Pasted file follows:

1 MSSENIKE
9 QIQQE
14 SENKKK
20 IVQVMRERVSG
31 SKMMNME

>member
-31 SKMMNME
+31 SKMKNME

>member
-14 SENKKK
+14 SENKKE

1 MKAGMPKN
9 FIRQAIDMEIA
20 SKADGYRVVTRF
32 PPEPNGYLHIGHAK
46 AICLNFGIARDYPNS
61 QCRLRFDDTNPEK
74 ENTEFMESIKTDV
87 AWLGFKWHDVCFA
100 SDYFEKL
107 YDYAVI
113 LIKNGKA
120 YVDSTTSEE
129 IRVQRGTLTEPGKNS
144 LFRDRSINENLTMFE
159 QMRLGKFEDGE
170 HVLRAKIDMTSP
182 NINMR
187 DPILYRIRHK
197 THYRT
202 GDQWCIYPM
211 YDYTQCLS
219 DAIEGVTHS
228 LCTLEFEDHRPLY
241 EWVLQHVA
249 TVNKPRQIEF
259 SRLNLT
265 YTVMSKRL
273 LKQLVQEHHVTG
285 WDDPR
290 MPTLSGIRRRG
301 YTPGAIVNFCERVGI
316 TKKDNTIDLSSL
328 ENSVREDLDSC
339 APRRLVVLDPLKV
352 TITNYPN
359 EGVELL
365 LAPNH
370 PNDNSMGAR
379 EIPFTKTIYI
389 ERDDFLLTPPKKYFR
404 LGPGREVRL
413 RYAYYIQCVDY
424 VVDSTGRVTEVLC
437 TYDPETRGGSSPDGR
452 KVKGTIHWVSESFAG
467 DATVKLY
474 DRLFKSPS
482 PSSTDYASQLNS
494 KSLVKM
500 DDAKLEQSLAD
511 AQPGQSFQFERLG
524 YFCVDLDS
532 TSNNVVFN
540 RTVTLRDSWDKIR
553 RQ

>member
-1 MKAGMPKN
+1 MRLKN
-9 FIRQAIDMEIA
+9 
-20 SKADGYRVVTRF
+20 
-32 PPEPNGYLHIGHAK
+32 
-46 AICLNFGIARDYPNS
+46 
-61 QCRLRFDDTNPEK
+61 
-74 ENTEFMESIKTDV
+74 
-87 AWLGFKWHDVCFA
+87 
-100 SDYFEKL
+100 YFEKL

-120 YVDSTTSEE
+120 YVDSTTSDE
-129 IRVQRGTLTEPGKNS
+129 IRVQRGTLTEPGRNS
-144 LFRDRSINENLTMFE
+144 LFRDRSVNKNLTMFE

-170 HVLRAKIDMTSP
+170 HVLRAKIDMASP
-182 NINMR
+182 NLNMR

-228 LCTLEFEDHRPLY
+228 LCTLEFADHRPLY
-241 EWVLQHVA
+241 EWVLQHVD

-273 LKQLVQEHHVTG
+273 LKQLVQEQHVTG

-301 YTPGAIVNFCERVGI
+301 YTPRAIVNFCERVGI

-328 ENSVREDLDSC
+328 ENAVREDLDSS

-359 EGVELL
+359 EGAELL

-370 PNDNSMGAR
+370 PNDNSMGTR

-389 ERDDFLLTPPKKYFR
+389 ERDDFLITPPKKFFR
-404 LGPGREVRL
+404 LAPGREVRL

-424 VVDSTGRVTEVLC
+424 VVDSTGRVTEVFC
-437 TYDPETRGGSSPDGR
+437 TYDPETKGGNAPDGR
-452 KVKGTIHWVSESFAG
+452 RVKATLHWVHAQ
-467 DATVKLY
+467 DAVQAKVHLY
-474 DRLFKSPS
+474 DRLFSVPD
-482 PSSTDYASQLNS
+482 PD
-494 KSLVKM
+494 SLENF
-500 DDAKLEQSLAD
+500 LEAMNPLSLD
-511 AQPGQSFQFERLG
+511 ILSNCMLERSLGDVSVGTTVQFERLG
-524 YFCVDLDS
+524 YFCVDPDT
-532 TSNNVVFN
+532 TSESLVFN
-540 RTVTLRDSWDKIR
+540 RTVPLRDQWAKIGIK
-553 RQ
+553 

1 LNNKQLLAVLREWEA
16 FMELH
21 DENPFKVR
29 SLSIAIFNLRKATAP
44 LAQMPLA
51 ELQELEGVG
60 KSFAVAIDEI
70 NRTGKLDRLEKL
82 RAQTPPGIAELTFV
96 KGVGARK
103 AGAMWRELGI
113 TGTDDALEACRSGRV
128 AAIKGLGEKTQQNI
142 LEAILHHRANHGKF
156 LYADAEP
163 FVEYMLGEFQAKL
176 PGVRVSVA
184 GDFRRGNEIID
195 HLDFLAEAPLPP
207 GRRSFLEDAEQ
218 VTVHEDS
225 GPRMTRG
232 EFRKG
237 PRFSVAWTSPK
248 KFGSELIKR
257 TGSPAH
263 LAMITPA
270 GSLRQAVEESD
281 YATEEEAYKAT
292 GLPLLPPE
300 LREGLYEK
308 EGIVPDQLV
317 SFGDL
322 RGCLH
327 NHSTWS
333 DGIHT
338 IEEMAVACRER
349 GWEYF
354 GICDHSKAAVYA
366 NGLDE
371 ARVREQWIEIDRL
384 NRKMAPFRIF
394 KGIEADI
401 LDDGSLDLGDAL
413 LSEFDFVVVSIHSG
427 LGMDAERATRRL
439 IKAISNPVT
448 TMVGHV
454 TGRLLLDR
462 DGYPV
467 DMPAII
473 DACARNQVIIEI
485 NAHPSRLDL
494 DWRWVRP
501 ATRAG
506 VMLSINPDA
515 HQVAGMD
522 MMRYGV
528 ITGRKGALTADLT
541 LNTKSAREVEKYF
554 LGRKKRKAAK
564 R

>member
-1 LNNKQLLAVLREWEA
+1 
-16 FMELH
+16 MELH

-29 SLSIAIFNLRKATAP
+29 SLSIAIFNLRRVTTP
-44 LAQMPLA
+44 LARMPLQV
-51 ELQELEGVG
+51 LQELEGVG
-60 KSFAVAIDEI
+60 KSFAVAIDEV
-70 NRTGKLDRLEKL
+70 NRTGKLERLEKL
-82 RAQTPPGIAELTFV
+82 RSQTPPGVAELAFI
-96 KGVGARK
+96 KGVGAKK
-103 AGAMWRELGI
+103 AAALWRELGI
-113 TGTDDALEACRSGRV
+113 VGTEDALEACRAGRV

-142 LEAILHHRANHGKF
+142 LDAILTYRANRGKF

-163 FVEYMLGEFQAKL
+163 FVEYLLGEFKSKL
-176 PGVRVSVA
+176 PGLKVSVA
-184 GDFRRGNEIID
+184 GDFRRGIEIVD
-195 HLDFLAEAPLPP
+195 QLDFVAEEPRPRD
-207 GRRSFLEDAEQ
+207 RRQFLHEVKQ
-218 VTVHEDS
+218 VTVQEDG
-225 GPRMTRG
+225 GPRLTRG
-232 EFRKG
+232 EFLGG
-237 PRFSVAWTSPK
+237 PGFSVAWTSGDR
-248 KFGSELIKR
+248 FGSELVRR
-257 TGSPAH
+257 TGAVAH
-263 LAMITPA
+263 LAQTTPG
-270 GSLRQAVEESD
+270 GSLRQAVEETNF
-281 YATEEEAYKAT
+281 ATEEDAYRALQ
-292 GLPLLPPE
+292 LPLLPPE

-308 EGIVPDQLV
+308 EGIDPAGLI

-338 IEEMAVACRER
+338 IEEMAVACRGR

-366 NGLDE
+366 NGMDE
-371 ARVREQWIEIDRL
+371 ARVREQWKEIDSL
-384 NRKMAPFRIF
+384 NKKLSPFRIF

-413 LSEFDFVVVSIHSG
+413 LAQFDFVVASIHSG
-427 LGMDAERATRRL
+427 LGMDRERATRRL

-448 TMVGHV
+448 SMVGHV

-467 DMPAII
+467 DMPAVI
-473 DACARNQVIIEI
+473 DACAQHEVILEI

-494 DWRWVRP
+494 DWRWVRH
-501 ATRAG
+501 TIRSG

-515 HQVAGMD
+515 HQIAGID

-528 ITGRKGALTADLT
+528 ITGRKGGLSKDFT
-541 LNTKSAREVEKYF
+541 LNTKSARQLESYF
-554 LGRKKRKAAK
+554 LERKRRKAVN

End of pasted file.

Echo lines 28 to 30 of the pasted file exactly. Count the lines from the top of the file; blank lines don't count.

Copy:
182 NINMR
187 DPILYRIRHK
197 THYRT